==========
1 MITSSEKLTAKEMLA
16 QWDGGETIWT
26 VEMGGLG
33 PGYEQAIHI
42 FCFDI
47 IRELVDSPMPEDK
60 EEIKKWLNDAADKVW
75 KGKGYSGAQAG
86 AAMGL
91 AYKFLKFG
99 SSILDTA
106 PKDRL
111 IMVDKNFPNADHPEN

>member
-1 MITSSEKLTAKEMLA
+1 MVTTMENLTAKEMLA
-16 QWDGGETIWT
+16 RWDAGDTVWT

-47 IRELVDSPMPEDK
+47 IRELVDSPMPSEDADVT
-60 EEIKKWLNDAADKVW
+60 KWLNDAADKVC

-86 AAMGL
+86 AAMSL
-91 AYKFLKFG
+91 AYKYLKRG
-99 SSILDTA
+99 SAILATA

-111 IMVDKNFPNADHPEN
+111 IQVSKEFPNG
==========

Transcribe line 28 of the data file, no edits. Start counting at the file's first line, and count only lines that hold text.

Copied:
+99 SAILATA